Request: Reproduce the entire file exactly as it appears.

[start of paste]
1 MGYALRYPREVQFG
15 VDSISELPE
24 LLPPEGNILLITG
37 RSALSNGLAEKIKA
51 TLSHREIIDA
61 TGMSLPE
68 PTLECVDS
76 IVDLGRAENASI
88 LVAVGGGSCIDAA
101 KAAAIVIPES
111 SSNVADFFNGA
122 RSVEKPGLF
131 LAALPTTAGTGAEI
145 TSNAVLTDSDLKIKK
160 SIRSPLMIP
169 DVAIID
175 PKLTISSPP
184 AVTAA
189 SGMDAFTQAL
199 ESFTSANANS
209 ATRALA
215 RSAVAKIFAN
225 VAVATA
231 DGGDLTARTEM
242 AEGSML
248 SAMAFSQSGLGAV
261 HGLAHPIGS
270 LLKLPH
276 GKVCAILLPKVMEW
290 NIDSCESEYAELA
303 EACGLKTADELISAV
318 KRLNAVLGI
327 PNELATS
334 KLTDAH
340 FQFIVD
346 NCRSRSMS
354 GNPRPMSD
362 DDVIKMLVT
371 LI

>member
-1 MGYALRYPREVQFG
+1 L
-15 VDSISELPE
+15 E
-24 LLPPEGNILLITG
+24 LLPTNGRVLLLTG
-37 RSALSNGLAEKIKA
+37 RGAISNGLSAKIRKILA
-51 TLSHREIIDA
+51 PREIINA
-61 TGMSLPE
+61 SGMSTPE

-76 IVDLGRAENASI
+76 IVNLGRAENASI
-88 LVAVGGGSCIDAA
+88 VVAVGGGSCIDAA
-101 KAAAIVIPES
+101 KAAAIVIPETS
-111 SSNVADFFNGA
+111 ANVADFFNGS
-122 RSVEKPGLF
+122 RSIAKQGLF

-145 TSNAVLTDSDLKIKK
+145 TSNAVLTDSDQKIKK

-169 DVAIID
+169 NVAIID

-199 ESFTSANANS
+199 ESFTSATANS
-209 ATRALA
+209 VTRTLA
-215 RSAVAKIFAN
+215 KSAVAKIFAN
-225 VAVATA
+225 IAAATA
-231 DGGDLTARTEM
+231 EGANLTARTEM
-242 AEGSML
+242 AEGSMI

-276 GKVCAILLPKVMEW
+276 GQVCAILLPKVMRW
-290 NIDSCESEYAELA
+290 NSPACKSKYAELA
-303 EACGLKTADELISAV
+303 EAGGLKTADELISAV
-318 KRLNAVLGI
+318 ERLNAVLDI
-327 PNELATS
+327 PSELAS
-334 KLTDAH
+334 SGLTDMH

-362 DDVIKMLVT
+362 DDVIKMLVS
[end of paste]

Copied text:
1 MGYALRYPREVQFG
15 VDSISELPE
24 LLPPEGNILLITG
37 RSALSNGLAEKIKA
51 TLSHREIIDA
61 TGMSLPE
68 PTLECVDS
76 IVDLGRAENASI
88 LVAVGGGSCIDAA
101 KAAAIVIPES
111 SSNVADFFNGA
122 RSVEKPGLF
131 LAALPTTAGTGAEI
145 TSNAVLTDSDLKIKK
160 SIRSPLMIP
169 DVAIID
175 PKLTISSPP
184 AVTAA
189 SGMDAFTQAL
199 ESFTSANANS
209 ATRALA
215 RSAVAKIFAN
225 VAVATA
231 DGGDLTARTEM
242 AEGSML
248 SAMAFSQSGLGAV
261 HGLAHPIGS
270 LLKLPH
276 GKVCAILLPKVMEW
290 NIDSCESEYAELA
303 EACGLKTADELISAV
318 KRLNAVLGI
327 PNELATS
334 KLTDAH
340 FQFIVD
346 NCRSRSMS
354 GNPRPMSD
362 DDVIKMLVT
371 LI

>member
-1 MGYALRYPREVQFG
+1 L
-15 VDSISELPE
+15 E
-24 LLPPEGNILLITG
+24 LLPTNGRVLLLTG
-37 RSALSNGLAEKIKA
+37 RGAISNGLSAKIRKILA
-51 TLSHREIIDA
+51 PREIINA
-61 TGMSLPE
+61 SGMSTPE

-76 IVDLGRAENASI
+76 IVNLGRAENASI
-88 LVAVGGGSCIDAA
+88 VVAVGGGSCIDAA
-101 KAAAIVIPES
+101 KAAAIVIPETS
-111 SSNVADFFNGA
+111 ANVADFFNGS
-122 RSVEKPGLF
+122 RSIAKQGLF

-145 TSNAVLTDSDLKIKK
+145 TSNAVLTDSDQKIKK

-169 DVAIID
+169 NVAIID

-199 ESFTSANANS
+199 ESFTSATANS
-209 ATRALA
+209 VTRTLA
-215 RSAVAKIFAN
+215 KSAVAKIFAN
-225 VAVATA
+225 IAAATA
-231 DGGDLTARTEM
+231 EGANLTARTEM
-242 AEGSML
+242 AEGSMI

-276 GKVCAILLPKVMEW
+276 GQVCAILLPKVMRW
-290 NIDSCESEYAELA
+290 NSPACKSKYAELA
-303 EACGLKTADELISAV
+303 EAGGLKTADELISAV
-318 KRLNAVLGI
+318 ERLNAVLDI
-327 PNELATS
+327 PSELAS
-334 KLTDAH
+334 SGLTDMH

-362 DDVIKMLVT
+362 DDVIKMLVS